Friday, 15 July 2011

City of London politicians ask 58% of people on foot to wait for 2% of people in cars. How car-sick have we become?

Next week, the City of London Streets & Walkways Committee will vote on whether or not to replace the zebra crossing in front of St Paul's with a traffic light.

You can just spot the belisha beacons of the zebra crossing just in front of St Paul's in the picture on the left.

Why are the politicians of the City of London wasting their time looking at this pedestrian crossing? Guess why? It's because a few people in cars want to make this a junction where cars have priority. This is what the report states: "criticism has focussed upon the perceived impact of the crossing in terms of the delay it is thought to cause to motorised traffic due to the pedestrian priority"

In other words, some people who use motor vehicles want to install a signal here because they think they shouldn't face delays and that those delays should be suffered by other people who are not in motor vehicles.

Fortunately, the officers of the City of London have done their homework. They recommend not installing traffic lights here and leaving the pedestrian crossing.

They recommend leaving the zebra crossing because a whopping 58% of people at this junction are on foot. A further 30% are in buses. Only 2% are in private cars, 6% in taxis.

In other words, the politicians have asked their officers consider whether or not to prioritise 8% of people in motor cars (cars and taxis) versus 58% of people on foot.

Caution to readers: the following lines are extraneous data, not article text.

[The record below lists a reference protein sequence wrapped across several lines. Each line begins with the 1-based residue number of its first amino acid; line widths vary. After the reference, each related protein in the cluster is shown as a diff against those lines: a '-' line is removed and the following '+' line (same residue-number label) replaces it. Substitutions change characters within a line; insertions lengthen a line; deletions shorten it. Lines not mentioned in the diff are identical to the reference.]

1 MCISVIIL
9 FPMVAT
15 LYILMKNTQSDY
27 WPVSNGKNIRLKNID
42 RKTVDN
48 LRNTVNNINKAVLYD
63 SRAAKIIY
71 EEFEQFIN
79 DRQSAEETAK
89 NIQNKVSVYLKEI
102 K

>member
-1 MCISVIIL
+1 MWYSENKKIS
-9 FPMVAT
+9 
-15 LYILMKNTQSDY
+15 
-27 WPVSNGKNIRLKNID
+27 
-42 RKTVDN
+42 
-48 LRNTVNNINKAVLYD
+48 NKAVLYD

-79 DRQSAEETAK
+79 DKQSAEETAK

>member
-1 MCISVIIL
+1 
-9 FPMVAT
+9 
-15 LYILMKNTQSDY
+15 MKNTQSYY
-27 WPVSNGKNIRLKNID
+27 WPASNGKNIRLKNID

Installing a traffic signal here would result in the following:
It would be an utter scandal if the City's politicians voted in favour of a signal crossing here just to enable the tiny minority of people in motor vehicles to face slightly less delay.

Frankly, my own view is that it's farcical that the politicians are able to waste their officers time even researching this issue. The junction was last review in 2007. It's obvious to anyone who isn't in a motor car (98% of people) what the reality of this junction is and it can only be someone with no understanding whatsoever of the Square Mile who can think otherwise.

However, at least the City of London has the good sense to hire officers who look at congestion and consider its implications for people as a whole. According to this report, a person has equal right to avoid delays whether on foot, on a cycle, in a bus or in a taxi.

This is the exact opposite of what the Mayor of London, Boris Johnson, is allowing Transport for London to get away with on London's main road network. On the main roads, Transport for London is doing all it can to marginalise walking and cycling and to give priority to the private motor vehicle.

Let's hope the politicians in the City of London see the sense of sticking with their officers' recommendations and see that a person should not be prioritised just because they happen to be in a private car. The zebra crossing reprsents the best interests of the vast majority of people at this junction and it would be a scandal if the City votes to remove it.